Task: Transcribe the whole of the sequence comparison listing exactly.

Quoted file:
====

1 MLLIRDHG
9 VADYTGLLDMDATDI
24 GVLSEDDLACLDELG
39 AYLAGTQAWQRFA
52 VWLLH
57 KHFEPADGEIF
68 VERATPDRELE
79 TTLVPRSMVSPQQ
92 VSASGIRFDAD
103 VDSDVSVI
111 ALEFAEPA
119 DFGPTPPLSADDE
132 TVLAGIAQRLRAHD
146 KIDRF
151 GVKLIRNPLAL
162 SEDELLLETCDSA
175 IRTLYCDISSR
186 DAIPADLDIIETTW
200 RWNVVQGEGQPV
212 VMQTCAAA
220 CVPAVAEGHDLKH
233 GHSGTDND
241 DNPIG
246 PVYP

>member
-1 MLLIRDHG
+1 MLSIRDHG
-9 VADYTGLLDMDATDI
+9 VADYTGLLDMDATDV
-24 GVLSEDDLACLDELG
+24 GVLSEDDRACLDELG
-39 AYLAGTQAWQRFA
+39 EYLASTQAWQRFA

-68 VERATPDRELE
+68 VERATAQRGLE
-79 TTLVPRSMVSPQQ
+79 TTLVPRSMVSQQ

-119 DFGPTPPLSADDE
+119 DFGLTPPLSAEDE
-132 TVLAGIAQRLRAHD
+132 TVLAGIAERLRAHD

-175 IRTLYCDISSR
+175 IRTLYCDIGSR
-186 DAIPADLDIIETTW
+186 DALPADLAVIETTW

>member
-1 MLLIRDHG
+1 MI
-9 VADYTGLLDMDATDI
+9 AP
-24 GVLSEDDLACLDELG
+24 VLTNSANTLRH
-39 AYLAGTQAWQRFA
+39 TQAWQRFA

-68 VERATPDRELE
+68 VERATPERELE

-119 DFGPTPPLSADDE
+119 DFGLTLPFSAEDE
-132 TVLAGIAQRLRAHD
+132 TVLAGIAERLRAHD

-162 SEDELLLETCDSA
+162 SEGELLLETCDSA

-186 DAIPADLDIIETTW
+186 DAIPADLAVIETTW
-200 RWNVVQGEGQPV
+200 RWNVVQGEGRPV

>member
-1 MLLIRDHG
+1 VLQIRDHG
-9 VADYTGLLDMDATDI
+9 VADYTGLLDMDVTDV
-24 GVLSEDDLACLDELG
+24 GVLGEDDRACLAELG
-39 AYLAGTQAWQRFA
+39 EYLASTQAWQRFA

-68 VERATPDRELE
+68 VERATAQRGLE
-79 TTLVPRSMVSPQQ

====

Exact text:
1 MLLIRDHG
9 VADYTGLLDMDATDI
24 GVLSEDDLACLDELG
39 AYLAGTQAWQRFA
52 VWLLH
57 KHFEPADGEIF
68 VERATPDRELE
79 TTLVPRSMVSPQQ
92 VSASGIRFDAD
103 VDSDVSVI
111 ALEFAEPA
119 DFGPTPPLSADDE
132 TVLAGIAQRLRAHD
146 KIDRF
151 GVKLIRNPLAL
162 SEDELLLETCDSA
175 IRTLYCDISSR
186 DAIPADLDIIETTW
200 RWNVVQGEGQPV
212 VMQTCAAA
220 CVPAVAEGHDLKH
233 GHSGTDND
241 DNPIG
246 PVYP

>member
-1 MLLIRDHG
+1 MLSIRDHG
-9 VADYTGLLDMDATDI
+9 VADYTGLLDMDATDV
-24 GVLSEDDLACLDELG
+24 GVLSEDDRACLDELG
-39 AYLAGTQAWQRFA
+39 EYLASTQAWQRFA

-68 VERATPDRELE
+68 VERATAQRGLE
-79 TTLVPRSMVSPQQ
+79 TTLVPRSMVSQQ

-119 DFGPTPPLSADDE
+119 DFGLTPPLSAEDE
-132 TVLAGIAQRLRAHD
+132 TVLAGIAERLRAHD

-175 IRTLYCDISSR
+175 IRTLYCDIGSR
-186 DAIPADLDIIETTW
+186 DALPADLAVIETTW

>member
-1 MLLIRDHG
+1 MI
-9 VADYTGLLDMDATDI
+9 AP
-24 GVLSEDDLACLDELG
+24 VLTNSANTLRH
-39 AYLAGTQAWQRFA
+39 TQAWQRFA

-68 VERATPDRELE
+68 VERATPERELE

-119 DFGPTPPLSADDE
+119 DFGLTLPFSAEDE
-132 TVLAGIAQRLRAHD
+132 TVLAGIAERLRAHD

-162 SEDELLLETCDSA
+162 SEGELLLETCDSA

-186 DAIPADLDIIETTW
+186 DAIPADLAVIETTW
-200 RWNVVQGEGQPV
+200 RWNVVQGEGRPV

>member
-1 MLLIRDHG
+1 VLQIRDHG
-9 VADYTGLLDMDATDI
+9 VADYTGLLDMDVTDV
-24 GVLSEDDLACLDELG
+24 GVLGEDDRACLAELG
-39 AYLAGTQAWQRFA
+39 EYLASTQAWQRFA

-68 VERATPDRELE
+68 VERATAQRGLE
-79 TTLVPRSMVSPQQ